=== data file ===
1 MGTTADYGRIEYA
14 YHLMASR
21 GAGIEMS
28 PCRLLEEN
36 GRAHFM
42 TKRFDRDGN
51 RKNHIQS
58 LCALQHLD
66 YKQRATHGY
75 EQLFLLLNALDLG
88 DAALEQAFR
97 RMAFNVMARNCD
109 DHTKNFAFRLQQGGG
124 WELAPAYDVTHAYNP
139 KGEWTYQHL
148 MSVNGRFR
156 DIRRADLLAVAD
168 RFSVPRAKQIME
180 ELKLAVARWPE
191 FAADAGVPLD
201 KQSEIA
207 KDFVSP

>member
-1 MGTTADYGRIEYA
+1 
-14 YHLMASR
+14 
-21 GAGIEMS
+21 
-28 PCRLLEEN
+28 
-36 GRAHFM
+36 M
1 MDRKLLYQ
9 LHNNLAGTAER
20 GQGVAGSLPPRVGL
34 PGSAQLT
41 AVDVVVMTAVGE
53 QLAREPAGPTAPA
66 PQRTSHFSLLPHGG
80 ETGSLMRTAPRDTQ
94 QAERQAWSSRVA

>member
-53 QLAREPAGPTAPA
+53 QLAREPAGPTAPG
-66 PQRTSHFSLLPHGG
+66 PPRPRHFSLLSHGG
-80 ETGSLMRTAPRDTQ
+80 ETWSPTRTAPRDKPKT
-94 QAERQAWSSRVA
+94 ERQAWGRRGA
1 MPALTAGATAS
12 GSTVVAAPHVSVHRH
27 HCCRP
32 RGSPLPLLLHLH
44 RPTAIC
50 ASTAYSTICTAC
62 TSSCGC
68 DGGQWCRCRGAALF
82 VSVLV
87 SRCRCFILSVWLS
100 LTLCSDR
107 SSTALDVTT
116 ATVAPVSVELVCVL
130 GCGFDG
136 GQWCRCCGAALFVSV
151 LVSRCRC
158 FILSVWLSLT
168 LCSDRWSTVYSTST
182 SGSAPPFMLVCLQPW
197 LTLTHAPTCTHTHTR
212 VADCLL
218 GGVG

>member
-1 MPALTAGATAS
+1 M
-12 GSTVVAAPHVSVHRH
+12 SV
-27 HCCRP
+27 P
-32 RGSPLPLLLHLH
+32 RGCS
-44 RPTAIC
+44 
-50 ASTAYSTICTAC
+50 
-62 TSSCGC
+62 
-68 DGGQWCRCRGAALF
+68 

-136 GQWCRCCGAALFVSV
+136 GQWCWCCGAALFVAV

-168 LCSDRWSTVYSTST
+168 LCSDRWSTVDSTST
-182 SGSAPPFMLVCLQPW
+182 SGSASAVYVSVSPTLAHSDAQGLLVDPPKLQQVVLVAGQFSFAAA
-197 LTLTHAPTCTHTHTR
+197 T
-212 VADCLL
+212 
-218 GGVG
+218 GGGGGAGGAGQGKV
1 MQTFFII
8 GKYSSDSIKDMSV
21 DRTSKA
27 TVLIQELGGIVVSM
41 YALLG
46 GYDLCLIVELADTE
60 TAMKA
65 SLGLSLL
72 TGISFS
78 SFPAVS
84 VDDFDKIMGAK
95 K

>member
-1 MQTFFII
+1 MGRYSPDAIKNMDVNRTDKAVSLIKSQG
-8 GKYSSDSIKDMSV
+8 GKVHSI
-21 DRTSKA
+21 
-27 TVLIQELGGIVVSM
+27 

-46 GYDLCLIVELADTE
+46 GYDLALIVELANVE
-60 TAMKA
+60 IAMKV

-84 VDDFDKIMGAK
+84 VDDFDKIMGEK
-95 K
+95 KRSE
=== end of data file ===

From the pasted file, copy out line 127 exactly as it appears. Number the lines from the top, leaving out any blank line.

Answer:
+60 IAMKV